Those Awesome Remote Tropical Islands of The Philippines

A Nice Place to Visit, but maybe not a great place to live?

I believe most people who have moved to the Philippines are like me and probably visited here a few times before deciding to settle here permanently. Myself, I vacationed in the Philippines  numerous times and usually ended up on a small remote tropical paradise called Carabao Island, a short boat trip from world famous Boracay. The water was clean and and clear, the people simple and friendly and the lifestyle as laid back as one could imagine. For me it truly was the paradise I had always dreamed of. For several weeks a year I would get away from the stressors of the modern life far away from ringing cellphones and endless emails. the biggest decision I had to make most days was what time I would wade out into those aquamarine waters and explore the numerous coral reefs at my doorstep. Life was good and I figured that what I had in that small little postcard picture perfect locale was all I would ever need or want.

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When I finally made the decision to relocate permanently to the Philippines there was not much doubt in my mind that Carabao Island was the place I was going to laze away the rest of my days. However, I soon found out that though this tiny island was a great place to visit, living there was a different story.

It soon became apparent that I could not just forego most of the modern amenities that I had grown accustomed to. Electricity for only 10 hours a day got old real quick. Access to anything resembling adequate medical care was non existent without a 45 minute boat ride and another hour and a half by land. Small health issues were not worth the time and effort and major emergencies would become critical before I or my loved ones could reach a proper hospital. Though I enjoyed trying out interesting new Filipino food dishes, after a month or so I found I had constant dreams of a good western meal but those could not be sated without a two hour round trip boat ride to Boracay, where everything was overpriced anyway. The simplest online tasks such as responding to emails or catching up with friends on Facebook were exercises in frustration due to unstable and weak broadband signals. One other big problem I faced was that there was I could count the number of westerners I could speak to on the fingers of one hand. as much as I enjoyed Filipino culture, without people of my own culture around, I felt totally isolated and alone.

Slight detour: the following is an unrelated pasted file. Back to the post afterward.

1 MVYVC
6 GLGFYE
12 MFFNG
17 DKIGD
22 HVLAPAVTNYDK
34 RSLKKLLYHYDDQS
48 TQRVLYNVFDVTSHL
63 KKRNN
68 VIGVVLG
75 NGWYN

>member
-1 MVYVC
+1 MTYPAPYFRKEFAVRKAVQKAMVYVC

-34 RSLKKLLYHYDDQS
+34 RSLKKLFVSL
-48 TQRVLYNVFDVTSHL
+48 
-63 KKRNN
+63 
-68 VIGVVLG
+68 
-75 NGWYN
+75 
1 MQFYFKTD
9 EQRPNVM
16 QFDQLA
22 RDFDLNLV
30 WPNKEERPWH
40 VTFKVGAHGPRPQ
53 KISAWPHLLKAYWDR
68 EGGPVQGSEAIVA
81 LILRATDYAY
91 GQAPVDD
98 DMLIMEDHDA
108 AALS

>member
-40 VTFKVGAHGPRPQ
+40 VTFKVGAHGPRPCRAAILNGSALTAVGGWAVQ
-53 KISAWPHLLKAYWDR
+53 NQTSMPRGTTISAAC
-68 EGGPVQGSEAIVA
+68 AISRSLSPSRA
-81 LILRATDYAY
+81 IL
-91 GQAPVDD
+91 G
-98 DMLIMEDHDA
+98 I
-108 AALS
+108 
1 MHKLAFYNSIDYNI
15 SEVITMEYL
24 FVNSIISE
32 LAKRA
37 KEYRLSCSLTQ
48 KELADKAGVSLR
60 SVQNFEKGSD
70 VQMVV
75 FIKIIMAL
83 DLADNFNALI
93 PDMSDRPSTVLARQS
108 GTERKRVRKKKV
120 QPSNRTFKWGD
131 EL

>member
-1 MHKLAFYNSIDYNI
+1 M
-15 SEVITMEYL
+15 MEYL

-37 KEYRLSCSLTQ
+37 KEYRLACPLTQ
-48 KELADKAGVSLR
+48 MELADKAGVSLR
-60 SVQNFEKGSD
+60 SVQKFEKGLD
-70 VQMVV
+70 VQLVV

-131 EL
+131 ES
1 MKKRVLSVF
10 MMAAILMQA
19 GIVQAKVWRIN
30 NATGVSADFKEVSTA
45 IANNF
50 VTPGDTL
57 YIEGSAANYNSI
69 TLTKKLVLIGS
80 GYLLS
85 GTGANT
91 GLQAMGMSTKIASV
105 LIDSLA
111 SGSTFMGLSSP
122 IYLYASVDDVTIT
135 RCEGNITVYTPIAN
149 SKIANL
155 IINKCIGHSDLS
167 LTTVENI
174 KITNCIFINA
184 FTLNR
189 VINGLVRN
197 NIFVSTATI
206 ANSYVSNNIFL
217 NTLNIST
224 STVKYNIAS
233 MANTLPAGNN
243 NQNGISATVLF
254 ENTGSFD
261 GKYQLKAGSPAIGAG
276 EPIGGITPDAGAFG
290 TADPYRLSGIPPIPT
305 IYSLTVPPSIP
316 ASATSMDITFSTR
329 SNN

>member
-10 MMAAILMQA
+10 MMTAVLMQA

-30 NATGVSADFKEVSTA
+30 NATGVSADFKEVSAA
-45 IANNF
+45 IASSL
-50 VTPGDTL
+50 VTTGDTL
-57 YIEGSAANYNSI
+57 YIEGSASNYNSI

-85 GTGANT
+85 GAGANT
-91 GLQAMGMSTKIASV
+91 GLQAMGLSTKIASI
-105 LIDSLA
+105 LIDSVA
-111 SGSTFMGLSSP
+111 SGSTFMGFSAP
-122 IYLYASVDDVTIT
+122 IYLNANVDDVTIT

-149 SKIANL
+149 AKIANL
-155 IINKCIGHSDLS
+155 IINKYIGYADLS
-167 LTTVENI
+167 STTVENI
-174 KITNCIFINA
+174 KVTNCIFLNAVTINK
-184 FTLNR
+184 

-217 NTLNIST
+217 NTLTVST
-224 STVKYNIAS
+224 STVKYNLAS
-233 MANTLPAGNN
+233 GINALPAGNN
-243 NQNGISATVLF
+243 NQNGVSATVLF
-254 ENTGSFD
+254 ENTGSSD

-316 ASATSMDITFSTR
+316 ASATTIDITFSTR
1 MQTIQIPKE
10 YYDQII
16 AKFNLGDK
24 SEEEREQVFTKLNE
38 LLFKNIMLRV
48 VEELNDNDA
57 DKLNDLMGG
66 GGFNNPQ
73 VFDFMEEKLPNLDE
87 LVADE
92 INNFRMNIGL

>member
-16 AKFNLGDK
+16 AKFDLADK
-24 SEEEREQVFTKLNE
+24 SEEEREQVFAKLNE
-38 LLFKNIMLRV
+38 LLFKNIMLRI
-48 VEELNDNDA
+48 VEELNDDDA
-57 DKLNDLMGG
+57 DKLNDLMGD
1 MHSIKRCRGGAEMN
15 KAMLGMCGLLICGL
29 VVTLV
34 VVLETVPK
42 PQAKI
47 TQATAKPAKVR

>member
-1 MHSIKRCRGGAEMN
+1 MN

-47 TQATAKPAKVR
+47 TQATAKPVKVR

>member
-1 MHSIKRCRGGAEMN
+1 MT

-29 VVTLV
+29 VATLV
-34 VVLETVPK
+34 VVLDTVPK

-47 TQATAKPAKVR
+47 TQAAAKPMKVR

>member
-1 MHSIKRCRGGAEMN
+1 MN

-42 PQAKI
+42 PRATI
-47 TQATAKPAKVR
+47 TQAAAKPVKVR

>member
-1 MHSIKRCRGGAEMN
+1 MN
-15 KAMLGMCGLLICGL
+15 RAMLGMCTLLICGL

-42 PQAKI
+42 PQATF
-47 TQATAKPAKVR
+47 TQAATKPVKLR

In short order, paradise became not only boring but very frustrating. In a twist of fate though, certain developments in mine and my wife’s life came together and I soon found myself living in her home town of Dumaguete City. At first I was not overly thrilled because on the surface it appeared no different than any mid sized city and the accompanying urban lifestyle and challenges that I had moved to the Philippines to get away from. however after several months here I ended up loving it and have no desire to leave.

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With several good hospitals, numerous universities, a modern shopping mall, some decent restaurants(including Macdonalds, lol) and plenty of other westerners who understood both my language and culture, it quickly felt like home. I then started to do a little exploring around the surrounding area of Negros Oriental and found that a short drive in any direction of under 30 minutes would take me to some of those amazing tropical paradises that lured me to the Philippines in the first place. To make matters even better, a half to one day trip from Dumaguete City could bring me to dozens of those remote island paradises that I found on Carabao.

In the end, I have come to the conclusion that though remote tropical paradises are cool to visit, they are difficult to live in for extended lengths of time. For me, Dumaguete City provides a good middle ground where I can find all the modern amenities that I realize I cannot do without, yet being close enough to the awesome natural beauty that was responsible for my  love affair with the Philippines in the first place.

the philippines